Mauser 5-round charger questions


#1

I have only seen one of these 7.9mm Mauser chargers and I can’t make out what the markings within the hexagon are (even under magnification). Does anyone in the clip/charger/stripper community have one that shows the markings clearly?

What was the intended use of these chargers? The width of the one lug almost the same as the total width of the two lugs but both types are an entirely different spacing than the normal two-lug chargers.


#2

Phil: The clips with the close-spaced pair of lugs were intended for the Turkish 1903 and Peruvian 1909 Mausers and any others that featured the tall clip guides on the receiver bridge. They will, I believe, interchange with the lugless clips for the 1889-1891 series of Mauser rifles and carbines. Jack


#3

Phil –

The late Ken Crane had one of these “long-lug” Mauser chargers, and he thought it must be a trial version by DWM of their Ladestreifen 1B, the charger introduced for the M.03 7.65 rifle used by Turkey. I went along with this view because, as you say, its dimensions are virtually identical with those of the normal “2-close-lugged” type. But it seems to be a rarity, so although it seems a sensible simplification, perhaps DWM didn’t think it would be worth while changing its tooling to make them.

John E


#4

Since the clip with the single long lug on each side has a spring lacking the fixturing holes at the ends (like the next example) I wonder if in fact it is the predecessor of the standard two-lug type. Perhaps it was developed later on and for one reason or another not adopted as standard. Jack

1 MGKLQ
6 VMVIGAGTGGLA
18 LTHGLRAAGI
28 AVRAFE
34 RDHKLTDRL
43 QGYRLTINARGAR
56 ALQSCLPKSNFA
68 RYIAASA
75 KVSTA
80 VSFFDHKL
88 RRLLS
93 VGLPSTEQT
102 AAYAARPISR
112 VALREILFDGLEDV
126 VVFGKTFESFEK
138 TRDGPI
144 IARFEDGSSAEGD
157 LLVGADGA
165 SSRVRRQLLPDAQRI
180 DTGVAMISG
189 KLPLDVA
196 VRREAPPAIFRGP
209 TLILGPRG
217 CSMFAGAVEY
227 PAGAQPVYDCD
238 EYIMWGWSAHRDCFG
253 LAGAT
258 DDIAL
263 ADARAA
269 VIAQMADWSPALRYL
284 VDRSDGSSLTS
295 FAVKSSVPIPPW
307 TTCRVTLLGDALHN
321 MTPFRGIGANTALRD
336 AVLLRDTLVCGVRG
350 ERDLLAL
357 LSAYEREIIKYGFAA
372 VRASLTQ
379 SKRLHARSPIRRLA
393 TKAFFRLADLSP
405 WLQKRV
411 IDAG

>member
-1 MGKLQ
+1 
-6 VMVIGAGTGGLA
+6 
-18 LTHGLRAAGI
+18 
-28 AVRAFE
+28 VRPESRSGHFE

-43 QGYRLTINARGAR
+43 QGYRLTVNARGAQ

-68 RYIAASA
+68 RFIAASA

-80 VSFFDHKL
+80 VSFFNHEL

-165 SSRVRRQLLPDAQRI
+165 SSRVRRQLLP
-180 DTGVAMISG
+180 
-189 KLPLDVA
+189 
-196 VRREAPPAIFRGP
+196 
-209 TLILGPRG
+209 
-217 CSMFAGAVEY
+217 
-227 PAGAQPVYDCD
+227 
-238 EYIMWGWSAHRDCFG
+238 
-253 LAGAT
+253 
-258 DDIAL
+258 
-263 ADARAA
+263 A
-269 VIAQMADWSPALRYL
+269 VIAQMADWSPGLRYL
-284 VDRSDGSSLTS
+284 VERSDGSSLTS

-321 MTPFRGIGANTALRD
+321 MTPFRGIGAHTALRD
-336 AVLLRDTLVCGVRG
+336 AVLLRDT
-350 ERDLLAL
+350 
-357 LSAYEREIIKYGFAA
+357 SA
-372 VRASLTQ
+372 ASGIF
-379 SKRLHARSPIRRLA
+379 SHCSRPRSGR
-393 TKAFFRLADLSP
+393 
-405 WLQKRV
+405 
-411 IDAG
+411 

#5

A few day’s ago I was checking some 7,9 Mauser packs from WW1.

In a 15 round box from GM (Goeggl Moosag ) I found this clip with only 2 lugs.
It was made by an unknown factory F.J.
After I called a fellow collector he told me that he also found a few of them over the years.
He gave me a spare one and this one had no factory code on the clip.

Rgds
Dutch




#6

The central lug on the three lug chargers serves no purpose except as a feature to differentiate the Model 1898 charger from the various other, similar, chargers. Portugal produced both patterns, three and two lug, and mixed them up in service without problems.

So, it is possible that the manufacturer (F.J) also omitted the central lug, but who is FJ?

gravelbelly


#7

Portugal and Czechoslovakia are the main countries who have made 7.92x57 Mauser chargers with only two lugs per side. Perhaps Portugal may have introduced them to match the similar-sized chargers for their earlier 6.5 Mauser-Vergueiro rifles, many of which were converted to 7.92 calibre and could have used both types – any thoughts on this, Dave?

Czechoslovakia introduced them after WW2 for issue with some of their export 7.92x57 cartridges, but also used 3-lug chargers with some orders. Presumably the customer specified which one they preferred.

Japan also used 2-lug chargers (like slimmed-down versions of their Arisaka chargers) for their limited production of 7.92 rifle ammunition, while China made both 2-lug and 3-lug chargers of various design for their 7.92 ammunition.

There has been much speculation about who “FJ” were. Certainly not Frederick Joyce, as has sometimes been suggested, but probably an early German producer yet to be identified.

John E


#8

Who ‘FJ’ might be I have no idea, but they made both two and three lug chargers.


Maybe there is a contractors list buried deep in an archive somewhere.

Happy collecting, Peter


#9

Here are some Czech and Portuguese 7.92mm 2 and 3 lug Mauser chargers as they came from the factories.